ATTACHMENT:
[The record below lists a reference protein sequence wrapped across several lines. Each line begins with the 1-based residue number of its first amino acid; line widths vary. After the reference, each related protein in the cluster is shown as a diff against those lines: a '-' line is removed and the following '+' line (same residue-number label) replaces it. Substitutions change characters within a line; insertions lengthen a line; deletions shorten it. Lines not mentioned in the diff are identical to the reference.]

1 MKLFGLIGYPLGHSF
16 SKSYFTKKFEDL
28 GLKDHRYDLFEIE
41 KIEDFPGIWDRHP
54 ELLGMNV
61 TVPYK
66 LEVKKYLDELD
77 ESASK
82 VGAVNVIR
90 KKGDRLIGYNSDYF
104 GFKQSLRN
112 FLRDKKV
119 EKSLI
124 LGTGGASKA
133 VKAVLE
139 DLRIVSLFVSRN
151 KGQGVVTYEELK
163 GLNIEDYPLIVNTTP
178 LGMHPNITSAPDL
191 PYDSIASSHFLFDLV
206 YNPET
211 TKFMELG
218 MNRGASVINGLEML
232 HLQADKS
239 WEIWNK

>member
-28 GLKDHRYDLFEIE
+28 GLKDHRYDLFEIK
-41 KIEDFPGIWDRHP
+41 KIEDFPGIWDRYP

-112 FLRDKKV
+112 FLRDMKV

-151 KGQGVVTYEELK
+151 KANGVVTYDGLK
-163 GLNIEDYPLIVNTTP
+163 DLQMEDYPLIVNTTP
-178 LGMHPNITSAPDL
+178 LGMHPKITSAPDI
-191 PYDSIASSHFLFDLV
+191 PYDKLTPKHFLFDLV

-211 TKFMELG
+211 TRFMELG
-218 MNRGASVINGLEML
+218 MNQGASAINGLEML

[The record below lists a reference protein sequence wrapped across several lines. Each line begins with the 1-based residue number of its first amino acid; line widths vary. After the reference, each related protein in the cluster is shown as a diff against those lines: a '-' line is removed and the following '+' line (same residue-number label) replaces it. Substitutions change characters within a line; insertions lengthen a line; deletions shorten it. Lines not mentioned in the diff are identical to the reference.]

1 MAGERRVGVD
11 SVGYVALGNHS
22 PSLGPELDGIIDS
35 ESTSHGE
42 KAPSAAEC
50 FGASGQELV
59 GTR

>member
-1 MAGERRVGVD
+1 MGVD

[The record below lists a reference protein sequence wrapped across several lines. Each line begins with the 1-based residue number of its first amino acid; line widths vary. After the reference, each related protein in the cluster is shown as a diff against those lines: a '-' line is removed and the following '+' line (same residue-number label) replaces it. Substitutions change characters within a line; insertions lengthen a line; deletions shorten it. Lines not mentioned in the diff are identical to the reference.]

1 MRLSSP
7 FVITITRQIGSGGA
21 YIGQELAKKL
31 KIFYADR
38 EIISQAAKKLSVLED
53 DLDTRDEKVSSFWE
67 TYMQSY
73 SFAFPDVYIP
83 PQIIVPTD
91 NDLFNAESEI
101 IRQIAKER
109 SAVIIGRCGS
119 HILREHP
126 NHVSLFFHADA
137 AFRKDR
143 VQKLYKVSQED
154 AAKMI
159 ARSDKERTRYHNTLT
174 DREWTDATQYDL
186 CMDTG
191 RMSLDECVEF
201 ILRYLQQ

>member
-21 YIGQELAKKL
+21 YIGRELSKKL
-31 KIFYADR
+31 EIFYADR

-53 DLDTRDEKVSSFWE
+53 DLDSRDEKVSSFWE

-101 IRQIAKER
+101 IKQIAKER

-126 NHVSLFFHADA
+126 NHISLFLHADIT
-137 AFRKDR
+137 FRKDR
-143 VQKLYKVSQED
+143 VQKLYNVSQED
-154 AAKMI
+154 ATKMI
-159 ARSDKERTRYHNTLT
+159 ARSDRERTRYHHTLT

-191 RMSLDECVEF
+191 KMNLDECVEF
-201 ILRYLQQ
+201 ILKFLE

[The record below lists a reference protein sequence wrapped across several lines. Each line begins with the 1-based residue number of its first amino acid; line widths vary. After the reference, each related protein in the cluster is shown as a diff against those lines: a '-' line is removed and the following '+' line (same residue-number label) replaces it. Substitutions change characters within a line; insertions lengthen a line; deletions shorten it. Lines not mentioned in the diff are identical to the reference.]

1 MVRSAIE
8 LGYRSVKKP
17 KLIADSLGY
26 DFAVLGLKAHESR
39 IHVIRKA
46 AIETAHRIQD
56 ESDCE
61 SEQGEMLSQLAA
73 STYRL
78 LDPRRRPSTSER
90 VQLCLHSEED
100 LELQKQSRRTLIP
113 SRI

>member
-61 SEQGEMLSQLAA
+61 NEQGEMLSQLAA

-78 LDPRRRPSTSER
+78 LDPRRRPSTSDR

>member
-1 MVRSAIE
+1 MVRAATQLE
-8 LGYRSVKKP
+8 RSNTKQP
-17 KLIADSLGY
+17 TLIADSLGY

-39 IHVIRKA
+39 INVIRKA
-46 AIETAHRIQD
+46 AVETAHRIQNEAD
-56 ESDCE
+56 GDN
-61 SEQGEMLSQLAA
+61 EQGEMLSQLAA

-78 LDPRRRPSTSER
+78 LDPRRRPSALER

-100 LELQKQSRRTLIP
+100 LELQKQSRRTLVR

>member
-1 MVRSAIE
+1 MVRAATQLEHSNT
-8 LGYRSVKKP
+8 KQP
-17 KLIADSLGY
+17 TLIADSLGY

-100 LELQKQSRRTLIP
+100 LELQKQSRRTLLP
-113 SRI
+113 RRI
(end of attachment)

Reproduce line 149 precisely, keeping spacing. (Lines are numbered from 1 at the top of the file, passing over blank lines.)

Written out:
+100 LELQKQSRRTLLP